This system is much more efficient than the system that vertebrates evolved. Insects deliver much greater volumes of oxygen, in proportion to their size, than do mammals. They also deliver oxygen directly to the tissues, while vertebrates dissolve oxygen in blood, transport it to tissues, and then reconvert the oxygen to usable form.
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Because insects take in oxygen through spiracles which they open and close as needed, and because they can take in a large store of oxygen, they can live a long time without breathing by closing their spiracles and curbing their activity.
“Insects are able to survive hypoxic environments,?explained Kirkton, the symposium chairman. “They can shut down and survive for hours or days. They have a low metabolic rate and can close their spiracles. If you compare Lance Armstrong, the bee and the hummingbird, the bee is the champion of oxygen delivery,?he said. But at the same time, insects can survive low levels of oxygen for a comparatively long time.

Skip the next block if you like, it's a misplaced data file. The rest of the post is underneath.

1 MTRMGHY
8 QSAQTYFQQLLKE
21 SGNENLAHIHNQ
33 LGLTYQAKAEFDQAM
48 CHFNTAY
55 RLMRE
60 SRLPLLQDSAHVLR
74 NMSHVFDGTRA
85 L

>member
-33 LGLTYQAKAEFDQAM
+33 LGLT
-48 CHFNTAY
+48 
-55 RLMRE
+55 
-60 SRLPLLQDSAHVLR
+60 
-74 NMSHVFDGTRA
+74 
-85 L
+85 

Researchers have been interested in the insect tracheal respiratory system since 1911 when August Krogh researched moths and grasshoppers. Krogh’s interest in oxygen delivery led him later to study blood perfusion in mammalian capillaries, for which he was awarded the Nobel Prize in 1920. But the advent of synchrotron x-rays, an advanced form of x-ray scan, has recently allowed scientists to learn much more about how insects breathe. The new imaging technology allows scientists to observe the respiration of live bugs.
This advance in technology also comes at a time when physiologists are learning more about the genes that control breathing. When physiologists gather at the symposium, they will assess these new developments and consider a roadmap for future research, said Kirkton.
The symposium, which is also sponsored by the London-based Journal of Physiology, will feature the following s
Source:American Physiological Society